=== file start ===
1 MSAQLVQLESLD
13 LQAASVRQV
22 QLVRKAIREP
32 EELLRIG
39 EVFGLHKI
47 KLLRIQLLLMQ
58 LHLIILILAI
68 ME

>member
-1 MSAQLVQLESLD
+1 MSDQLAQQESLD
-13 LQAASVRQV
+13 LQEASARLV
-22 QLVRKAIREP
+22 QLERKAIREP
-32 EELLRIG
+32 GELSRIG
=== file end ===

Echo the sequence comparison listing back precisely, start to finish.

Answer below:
1 MSAQLVQLESLD
13 LQAASVRQV
22 QLVRKAIREP
32 EELLRIG
39 EVFGLHKI
47 KLLRIQLLLMQ
58 LHLIILILAI
68 ME

>member
-1 MSAQLVQLESLD
+1 MSDQLAQQESLD
-13 LQAASVRQV
+13 LQEASARLV
-22 QLVRKAIREP
+22 QLERKAIREP
-32 EELLRIG
+32 GELSRIG